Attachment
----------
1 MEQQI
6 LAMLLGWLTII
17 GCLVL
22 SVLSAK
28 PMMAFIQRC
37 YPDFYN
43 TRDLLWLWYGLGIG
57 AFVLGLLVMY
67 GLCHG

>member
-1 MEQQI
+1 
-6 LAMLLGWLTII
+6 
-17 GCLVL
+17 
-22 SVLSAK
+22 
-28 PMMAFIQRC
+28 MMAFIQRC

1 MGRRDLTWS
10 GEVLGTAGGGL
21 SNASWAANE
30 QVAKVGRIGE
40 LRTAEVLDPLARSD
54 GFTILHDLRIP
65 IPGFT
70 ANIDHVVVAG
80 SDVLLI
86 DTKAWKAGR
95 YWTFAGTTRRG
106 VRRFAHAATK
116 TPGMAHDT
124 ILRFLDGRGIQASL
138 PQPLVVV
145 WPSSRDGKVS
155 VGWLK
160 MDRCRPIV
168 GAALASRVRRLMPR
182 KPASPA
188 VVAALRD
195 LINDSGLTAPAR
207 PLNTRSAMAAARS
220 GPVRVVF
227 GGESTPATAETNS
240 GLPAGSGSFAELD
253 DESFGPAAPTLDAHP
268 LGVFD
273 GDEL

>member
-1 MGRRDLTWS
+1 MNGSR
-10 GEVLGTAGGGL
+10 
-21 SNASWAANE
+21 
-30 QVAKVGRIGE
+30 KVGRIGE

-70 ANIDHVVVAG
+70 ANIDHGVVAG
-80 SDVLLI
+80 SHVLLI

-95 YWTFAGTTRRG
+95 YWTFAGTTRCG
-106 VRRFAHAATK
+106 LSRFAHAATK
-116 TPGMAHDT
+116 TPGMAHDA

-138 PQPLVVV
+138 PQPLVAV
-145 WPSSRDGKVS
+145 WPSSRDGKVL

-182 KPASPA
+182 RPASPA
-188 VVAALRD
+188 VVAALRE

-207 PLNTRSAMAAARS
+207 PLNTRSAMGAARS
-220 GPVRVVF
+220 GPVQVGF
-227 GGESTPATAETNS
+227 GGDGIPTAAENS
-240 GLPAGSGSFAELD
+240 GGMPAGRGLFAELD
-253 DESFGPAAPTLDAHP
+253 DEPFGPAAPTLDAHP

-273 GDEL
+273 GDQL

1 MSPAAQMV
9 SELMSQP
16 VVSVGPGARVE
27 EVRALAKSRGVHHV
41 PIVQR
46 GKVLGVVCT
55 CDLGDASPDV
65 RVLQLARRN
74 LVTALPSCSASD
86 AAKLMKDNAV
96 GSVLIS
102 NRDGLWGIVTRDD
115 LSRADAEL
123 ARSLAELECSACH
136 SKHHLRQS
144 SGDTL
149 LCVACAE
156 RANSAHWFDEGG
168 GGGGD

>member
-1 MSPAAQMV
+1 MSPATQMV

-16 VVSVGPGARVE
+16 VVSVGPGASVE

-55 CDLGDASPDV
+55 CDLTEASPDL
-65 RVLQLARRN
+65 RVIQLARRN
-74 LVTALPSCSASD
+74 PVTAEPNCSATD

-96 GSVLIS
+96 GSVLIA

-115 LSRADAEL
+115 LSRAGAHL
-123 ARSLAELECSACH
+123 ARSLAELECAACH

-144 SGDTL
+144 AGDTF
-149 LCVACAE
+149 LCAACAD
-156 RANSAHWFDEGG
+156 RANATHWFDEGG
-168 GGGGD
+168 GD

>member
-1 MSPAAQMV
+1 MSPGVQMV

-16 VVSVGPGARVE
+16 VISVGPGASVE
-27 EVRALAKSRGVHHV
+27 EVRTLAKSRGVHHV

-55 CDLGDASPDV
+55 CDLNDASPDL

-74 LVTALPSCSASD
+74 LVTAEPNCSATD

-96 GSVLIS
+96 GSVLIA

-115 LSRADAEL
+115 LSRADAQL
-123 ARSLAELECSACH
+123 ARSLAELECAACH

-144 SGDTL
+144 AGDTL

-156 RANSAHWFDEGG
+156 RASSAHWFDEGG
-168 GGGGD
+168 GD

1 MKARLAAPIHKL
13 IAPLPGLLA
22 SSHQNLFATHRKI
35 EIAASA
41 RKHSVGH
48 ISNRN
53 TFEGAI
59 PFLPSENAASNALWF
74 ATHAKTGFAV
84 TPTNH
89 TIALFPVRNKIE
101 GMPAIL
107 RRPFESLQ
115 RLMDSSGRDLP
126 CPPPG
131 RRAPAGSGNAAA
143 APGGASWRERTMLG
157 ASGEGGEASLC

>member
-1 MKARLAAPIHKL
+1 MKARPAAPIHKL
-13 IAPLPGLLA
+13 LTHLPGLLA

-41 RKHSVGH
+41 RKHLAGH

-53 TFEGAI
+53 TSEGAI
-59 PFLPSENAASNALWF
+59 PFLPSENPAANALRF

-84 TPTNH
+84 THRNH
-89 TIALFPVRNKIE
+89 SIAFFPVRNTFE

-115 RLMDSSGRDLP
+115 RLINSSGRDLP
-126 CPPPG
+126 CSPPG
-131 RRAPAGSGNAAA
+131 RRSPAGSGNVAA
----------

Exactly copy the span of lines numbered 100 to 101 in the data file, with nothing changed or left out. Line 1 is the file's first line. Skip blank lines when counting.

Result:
102 NRDGLWGIVTRDD
115 LSRADAEL